Experiences with OpenSolaris
By stanford on Sep 02, 2008
On a previous post, a commenter suggested that instead of a NAS device, I try OpenSolaris + ZFS. I thought it was an interesting concept, so I decided to build a prototype on my x86 PC using the 2008.05 release to see how it might go. Here is a summary of my experience:
- The OpenSolaris install process is much more intuitive (and less flexible) than the Solaris process I remember (+1)
- It was nice not having to partition the boot drive manually or accept crazy old-school default (+1)
- I didn't find a GUI based ZFS tool in the administrative menus, so off to the man pages (-1)
- The pkg tool was interesting and a significant improvement in theory (+1)
- The netbeans package was out of date (6.0 vs 6.1 or 6.5 beta) (-1)
- The downloaded netbeans bundle and openesb bundle couldn't find Java until after I installed the old netbeans via pkg (-1, but not sure who loses the point)
- I also wanted to create a bootable USB stick so I didn't have to allocate a drive to OS, but couldn't get the system to boot from the stick (-1)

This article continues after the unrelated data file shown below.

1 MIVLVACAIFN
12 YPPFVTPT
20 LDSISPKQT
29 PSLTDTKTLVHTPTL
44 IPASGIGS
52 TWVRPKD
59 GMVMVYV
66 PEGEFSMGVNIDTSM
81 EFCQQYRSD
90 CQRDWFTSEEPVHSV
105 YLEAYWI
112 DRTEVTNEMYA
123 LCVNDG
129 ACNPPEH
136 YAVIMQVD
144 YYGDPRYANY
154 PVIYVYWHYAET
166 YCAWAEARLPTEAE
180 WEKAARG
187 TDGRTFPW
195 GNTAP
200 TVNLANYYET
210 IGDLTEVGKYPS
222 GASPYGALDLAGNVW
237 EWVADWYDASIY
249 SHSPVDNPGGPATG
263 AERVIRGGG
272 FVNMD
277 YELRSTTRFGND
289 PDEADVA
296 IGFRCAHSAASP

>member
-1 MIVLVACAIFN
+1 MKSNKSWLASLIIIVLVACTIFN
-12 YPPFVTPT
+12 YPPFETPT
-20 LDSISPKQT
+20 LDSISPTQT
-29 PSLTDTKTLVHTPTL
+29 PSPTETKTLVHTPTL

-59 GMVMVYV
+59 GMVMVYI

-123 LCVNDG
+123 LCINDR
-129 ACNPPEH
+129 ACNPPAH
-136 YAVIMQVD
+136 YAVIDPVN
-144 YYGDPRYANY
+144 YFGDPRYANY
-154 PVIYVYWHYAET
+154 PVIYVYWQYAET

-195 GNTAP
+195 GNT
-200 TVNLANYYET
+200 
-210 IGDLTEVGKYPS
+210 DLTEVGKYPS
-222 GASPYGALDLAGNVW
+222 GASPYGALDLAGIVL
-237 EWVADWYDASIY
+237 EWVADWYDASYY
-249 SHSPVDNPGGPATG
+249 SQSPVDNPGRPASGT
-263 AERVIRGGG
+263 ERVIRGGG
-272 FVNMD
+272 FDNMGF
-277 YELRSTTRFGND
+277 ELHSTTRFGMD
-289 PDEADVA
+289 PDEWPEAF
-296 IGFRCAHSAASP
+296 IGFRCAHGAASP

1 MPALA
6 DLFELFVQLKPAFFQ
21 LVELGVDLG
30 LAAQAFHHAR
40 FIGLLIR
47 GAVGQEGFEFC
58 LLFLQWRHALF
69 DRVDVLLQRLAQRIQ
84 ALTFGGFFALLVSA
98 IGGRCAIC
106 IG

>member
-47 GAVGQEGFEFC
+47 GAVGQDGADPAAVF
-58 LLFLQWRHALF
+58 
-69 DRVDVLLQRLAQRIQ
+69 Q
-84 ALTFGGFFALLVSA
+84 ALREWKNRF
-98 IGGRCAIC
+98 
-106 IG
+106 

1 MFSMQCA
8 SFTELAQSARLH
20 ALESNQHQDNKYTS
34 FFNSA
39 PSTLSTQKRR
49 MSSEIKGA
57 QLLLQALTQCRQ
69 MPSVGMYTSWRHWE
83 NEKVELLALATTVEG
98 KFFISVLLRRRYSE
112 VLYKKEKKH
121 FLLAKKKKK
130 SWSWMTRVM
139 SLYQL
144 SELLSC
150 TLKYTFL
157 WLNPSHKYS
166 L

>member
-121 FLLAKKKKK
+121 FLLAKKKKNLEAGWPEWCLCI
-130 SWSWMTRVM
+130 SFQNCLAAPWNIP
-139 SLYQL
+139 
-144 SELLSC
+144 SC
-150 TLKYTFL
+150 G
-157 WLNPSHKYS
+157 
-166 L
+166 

- I also wanted to install Subversion, so I selected it in the pkg tool and everything hung up. Upon reboot, the system couldn't start anything and was trashed (-10)
- I tried everything again from scratch and subversion package seemed to hose it again, so I'm back to the DVD again (-100)
At that point I came to the conclusion that it probably is not a stable enough platform for my home office NAS solution, but could be a good developer platform for someone who knows Solaris and has spare time. I'll probably install it again on this PC since I didn't use the Windows OS on it for anything significant, but until someone tells me why I have to rebuild the OS after failing to install a source control package, I'm not willing to let my productivity depend on it.
In all fairness, OpenSolaris is not intended to be a production OS, so I wasn't expecting miracles. On the other hand, this is the sort of thing that might discourage someone enough to go somewhere else for a dev platform or a unix playground...